Spare a thought for marketing bods — who are, after all, human, even if they don’t always act like it. You know, those folk with the unenviable job of ensuring brands stay on message; outperform the competition; and are simultaneously communicating effectively with customers of all stripes across multiple ‘touch-points’, as they like to call the business end of their output.
Since language is subjective then measuring brand messaging — as marketers apparently must — is akin to putting your hand into a snake pit in the hopes of pulling out a docile python. Which is to say both darn hard and sweating toil.
Bottom line: Language is not the sort of stuff that lends itself to easy performance review via quantified dashboard. Clicks yes; complex sentences not so much.
But never fear, marketers! UK startup Relative Insight (previously called Relative.ai) reckons it has come up with a fix for your linguistic horrors — by figuring out a way to turn language into data sets that support comparative analysis. So, in other words, it’s saying its all-seeing language-crunching algorithm is better than your expert marketing messaging opinion.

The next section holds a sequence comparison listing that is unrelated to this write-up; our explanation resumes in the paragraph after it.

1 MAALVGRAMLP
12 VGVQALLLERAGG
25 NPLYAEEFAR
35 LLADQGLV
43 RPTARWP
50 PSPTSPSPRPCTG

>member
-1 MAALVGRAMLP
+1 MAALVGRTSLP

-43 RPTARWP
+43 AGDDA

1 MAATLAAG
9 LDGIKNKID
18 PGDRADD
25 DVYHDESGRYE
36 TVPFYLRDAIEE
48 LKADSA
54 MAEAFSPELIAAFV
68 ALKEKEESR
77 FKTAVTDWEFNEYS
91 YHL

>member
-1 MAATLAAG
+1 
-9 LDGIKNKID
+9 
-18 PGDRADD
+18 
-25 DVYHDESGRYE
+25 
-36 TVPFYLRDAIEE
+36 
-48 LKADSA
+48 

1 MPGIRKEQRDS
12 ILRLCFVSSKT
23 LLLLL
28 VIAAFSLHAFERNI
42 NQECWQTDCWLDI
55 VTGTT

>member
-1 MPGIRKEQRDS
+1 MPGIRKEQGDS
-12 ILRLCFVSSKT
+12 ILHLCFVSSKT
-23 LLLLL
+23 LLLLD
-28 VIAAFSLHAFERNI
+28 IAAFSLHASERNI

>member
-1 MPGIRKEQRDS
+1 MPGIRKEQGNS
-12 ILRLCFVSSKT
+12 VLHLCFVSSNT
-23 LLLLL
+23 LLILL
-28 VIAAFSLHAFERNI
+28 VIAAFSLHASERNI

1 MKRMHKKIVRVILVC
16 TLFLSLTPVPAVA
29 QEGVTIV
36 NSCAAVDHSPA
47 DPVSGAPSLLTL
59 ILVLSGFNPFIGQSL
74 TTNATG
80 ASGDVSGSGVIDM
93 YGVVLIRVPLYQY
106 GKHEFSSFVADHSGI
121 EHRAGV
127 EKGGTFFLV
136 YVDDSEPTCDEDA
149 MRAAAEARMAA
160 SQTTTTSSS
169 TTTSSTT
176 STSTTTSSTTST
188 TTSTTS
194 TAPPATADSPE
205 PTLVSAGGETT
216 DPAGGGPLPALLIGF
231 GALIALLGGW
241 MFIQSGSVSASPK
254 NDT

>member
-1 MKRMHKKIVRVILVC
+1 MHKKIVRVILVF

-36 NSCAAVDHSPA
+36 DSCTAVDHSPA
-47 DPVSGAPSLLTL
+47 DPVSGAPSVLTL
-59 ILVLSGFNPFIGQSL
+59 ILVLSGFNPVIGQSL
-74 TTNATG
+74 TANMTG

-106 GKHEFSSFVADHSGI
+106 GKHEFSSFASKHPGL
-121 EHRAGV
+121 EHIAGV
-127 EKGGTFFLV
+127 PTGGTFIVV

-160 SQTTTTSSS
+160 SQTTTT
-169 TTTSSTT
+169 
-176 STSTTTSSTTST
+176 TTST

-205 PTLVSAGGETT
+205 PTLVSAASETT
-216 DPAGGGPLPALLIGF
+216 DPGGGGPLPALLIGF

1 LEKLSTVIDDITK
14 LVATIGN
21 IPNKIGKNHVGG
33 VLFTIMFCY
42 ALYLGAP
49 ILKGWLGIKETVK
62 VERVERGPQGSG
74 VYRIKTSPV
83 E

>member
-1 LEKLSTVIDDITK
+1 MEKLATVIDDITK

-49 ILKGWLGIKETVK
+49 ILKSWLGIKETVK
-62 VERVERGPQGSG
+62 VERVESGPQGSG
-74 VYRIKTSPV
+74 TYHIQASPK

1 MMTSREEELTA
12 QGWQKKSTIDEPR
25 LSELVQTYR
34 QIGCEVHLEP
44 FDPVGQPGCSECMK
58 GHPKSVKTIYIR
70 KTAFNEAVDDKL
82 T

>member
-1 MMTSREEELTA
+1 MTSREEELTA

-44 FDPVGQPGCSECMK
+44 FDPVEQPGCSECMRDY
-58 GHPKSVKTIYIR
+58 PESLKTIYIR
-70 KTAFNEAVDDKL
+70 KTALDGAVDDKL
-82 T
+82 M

Relative Insight is launching in full today, having been applying its technology with a small group of beta customers for the past nine months. Clients have included ad agencies, such as Ogilvy, and brands themselves, such as Microsoft. It’s aiming to work with both.